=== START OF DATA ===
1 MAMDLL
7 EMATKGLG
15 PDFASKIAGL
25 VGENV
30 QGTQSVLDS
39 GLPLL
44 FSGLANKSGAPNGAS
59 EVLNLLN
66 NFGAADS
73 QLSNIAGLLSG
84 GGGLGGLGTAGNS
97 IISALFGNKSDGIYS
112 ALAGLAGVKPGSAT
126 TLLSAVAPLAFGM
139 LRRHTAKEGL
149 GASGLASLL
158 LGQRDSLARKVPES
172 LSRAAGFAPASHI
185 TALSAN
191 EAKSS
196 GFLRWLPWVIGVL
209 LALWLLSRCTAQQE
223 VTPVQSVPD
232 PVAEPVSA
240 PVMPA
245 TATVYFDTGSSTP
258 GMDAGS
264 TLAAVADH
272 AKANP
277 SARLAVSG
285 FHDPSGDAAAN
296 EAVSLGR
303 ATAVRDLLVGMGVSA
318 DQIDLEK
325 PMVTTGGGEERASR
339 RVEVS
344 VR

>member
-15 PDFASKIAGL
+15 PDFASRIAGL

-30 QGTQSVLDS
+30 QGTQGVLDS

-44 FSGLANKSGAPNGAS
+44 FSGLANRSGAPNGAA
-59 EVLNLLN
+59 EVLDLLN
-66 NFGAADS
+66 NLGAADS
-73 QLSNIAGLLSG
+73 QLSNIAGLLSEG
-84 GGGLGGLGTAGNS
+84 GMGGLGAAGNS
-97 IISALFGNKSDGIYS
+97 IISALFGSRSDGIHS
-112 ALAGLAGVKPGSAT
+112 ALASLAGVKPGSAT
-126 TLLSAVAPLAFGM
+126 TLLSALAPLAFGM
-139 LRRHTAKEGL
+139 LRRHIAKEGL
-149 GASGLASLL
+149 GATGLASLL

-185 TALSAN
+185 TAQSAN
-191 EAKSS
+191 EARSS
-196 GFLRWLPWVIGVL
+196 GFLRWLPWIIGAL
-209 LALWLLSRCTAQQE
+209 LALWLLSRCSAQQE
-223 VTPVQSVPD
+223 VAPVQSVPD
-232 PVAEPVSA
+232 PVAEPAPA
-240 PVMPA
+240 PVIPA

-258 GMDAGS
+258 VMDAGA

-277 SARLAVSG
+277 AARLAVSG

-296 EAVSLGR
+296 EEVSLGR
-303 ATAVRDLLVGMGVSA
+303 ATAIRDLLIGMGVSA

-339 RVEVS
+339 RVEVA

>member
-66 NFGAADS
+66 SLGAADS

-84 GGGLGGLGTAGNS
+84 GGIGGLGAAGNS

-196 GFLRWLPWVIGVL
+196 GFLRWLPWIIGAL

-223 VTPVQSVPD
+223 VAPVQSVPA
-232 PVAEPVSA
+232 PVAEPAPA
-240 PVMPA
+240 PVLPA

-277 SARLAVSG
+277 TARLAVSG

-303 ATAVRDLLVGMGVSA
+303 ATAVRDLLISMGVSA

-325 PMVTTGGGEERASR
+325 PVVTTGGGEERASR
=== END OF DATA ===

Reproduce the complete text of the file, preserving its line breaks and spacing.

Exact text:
1 MAMDLL
7 EMATKGLG
15 PDFASKIAGL
25 VGENV
30 QGTQSVLDS
39 GLPLL
44 FSGLANKSGAPNGAS
59 EVLNLLN
66 NFGAADS
73 QLSNIAGLLSG
84 GGGLGGLGTAGNS
97 IISALFGNKSDGIYS
112 ALAGLAGVKPGSAT
126 TLLSAVAPLAFGM
139 LRRHTAKEGL
149 GASGLASLL
158 LGQRDSLARKVPES
172 LSRAAGFAPASHI
185 TALSAN
191 EAKSS
196 GFLRWLPWVIGVL
209 LALWLLSRCTAQQE
223 VTPVQSVPD
232 PVAEPVSA
240 PVMPA
245 TATVYFDTGSSTP
258 GMDAGS
264 TLAAVADH
272 AKANP
277 SARLAVSG
285 FHDPSGDAAAN
296 EAVSLGR
303 ATAVRDLLVGMGVSA
318 DQIDLEK
325 PMVTTGGGEERASR
339 RVEVS
344 VR

>member
-15 PDFASKIAGL
+15 PDFASRIAGL

-30 QGTQSVLDS
+30 QGTQGVLDS

-44 FSGLANKSGAPNGAS
+44 FSGLANRSGAPNGAA
-59 EVLNLLN
+59 EVLDLLN
-66 NFGAADS
+66 NLGAADS
-73 QLSNIAGLLSG
+73 QLSNIAGLLSEG
-84 GGGLGGLGTAGNS
+84 GMGGLGAAGNS
-97 IISALFGNKSDGIYS
+97 IISALFGSRSDGIHS
-112 ALAGLAGVKPGSAT
+112 ALASLAGVKPGSAT
-126 TLLSAVAPLAFGM
+126 TLLSALAPLAFGM
-139 LRRHTAKEGL
+139 LRRHIAKEGL
-149 GASGLASLL
+149 GATGLASLL

-185 TALSAN
+185 TAQSAN
-191 EAKSS
+191 EARSS
-196 GFLRWLPWVIGVL
+196 GFLRWLPWIIGAL
-209 LALWLLSRCTAQQE
+209 LALWLLSRCSAQQE
-223 VTPVQSVPD
+223 VAPVQSVPD
-232 PVAEPVSA
+232 PVAEPAPA
-240 PVMPA
+240 PVIPA

-258 GMDAGS
+258 VMDAGA

-277 SARLAVSG
+277 AARLAVSG

-296 EAVSLGR
+296 EEVSLGR
-303 ATAVRDLLVGMGVSA
+303 ATAIRDLLIGMGVSA

-339 RVEVS
+339 RVEVA

>member
-66 NFGAADS
+66 SLGAADS

-84 GGGLGGLGTAGNS
+84 GGIGGLGAAGNS

-196 GFLRWLPWVIGVL
+196 GFLRWLPWIIGAL

-223 VTPVQSVPD
+223 VAPVQSVPA
-232 PVAEPVSA
+232 PVAEPAPA
-240 PVMPA
+240 PVLPA

-277 SARLAVSG
+277 TARLAVSG

-303 ATAVRDLLVGMGVSA
+303 ATAVRDLLISMGVSA

-325 PMVTTGGGEERASR
+325 PVVTTGGGEERASR